Sarkozy Pushes for More Control of European Central Bank

The French president, a long time critic of the ECB's monetary policy, is proposing changes in the way it is run

French President Nicolas Sarkozy, a long-time critic of the European Central Bank's monetary policy, is set to push for a change in the way the Frankfurt-based body is run.

According to the Financial Times, France is working on a three point plan, which should encourage EU states to express their views on the ECB's monetary policy—something that Paris considers "legitimate".

Mr Sarkozy wants the ECB to publish regular minutes of its governing council meetings where interest rates are set. Currently, this is done behind closed doors.

He would also like to see the development of a permanent secretariat for the eurogroup—representing finance ministers from countries using the euro currency—in order to boost its policy co-ordination with the ECB.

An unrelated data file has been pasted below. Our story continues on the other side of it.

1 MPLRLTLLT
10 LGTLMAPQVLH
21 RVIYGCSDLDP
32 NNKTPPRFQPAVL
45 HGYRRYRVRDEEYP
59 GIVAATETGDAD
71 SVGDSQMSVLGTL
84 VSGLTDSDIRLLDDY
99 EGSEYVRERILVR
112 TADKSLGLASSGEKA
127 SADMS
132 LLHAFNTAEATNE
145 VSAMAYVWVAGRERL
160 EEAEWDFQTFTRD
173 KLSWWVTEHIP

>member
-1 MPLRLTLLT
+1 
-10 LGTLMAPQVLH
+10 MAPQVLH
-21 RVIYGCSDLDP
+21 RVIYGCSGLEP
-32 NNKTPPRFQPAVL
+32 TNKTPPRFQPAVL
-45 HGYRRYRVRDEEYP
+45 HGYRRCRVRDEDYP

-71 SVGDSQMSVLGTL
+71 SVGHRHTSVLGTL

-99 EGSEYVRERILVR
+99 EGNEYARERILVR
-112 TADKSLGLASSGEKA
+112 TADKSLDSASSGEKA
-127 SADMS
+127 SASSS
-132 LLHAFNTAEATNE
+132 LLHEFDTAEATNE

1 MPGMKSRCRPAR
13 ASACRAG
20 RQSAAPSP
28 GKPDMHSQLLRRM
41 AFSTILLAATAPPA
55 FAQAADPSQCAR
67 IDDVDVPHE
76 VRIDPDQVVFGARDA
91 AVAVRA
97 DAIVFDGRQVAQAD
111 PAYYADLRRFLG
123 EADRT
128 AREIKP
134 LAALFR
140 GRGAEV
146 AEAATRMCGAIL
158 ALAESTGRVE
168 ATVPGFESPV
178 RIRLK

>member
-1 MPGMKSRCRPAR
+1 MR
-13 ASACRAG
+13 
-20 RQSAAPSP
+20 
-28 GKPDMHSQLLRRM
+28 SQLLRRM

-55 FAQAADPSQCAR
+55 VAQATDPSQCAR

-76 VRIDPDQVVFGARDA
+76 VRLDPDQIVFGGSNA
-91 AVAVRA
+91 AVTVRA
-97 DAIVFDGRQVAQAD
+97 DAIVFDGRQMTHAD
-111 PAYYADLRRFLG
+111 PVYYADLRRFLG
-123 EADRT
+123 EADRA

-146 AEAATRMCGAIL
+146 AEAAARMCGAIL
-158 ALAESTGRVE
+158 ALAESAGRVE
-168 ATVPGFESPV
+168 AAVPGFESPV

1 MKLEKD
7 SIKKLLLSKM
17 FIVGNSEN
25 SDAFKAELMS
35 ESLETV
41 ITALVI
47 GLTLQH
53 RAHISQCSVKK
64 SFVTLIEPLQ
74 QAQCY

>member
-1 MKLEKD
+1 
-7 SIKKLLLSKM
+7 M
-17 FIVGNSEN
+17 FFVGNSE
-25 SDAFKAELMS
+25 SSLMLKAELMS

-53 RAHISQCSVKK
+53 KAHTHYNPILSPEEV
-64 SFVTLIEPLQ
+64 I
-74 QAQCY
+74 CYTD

In addition, French leader wants to establish an "economic government" for the eurozone.

Such French-tailored ideas are likely to ruffle feathers in several EU capitals and Frankfurt, where they could be seen as yet another attempt by France to challenge the ECB's independence.

The bank has for a long time opposed the idea of publishing minutes, arguing it would put national central bank governors under enormous pressure to explain their position to national audiences.

But the UK financial daily says France does not aim to push the plan during its EU presidency, running until December 2008, as it could prove too divisive. "We must convince our partners that our project is not a Trojan horse," a senior French official told the paper.

Most recently, at the beginning of July, President Sarkozy criticised the ECB for raising the rates in order to bring inflation levels down.

"The ECB should ask itself some questions about economic growth in Europe and not just inflation," he said at the time, adding: "Inflation today is due to the boom in [prices of] raw materials. You can't tell me that in order to fight inflation you have to raise interest rates."

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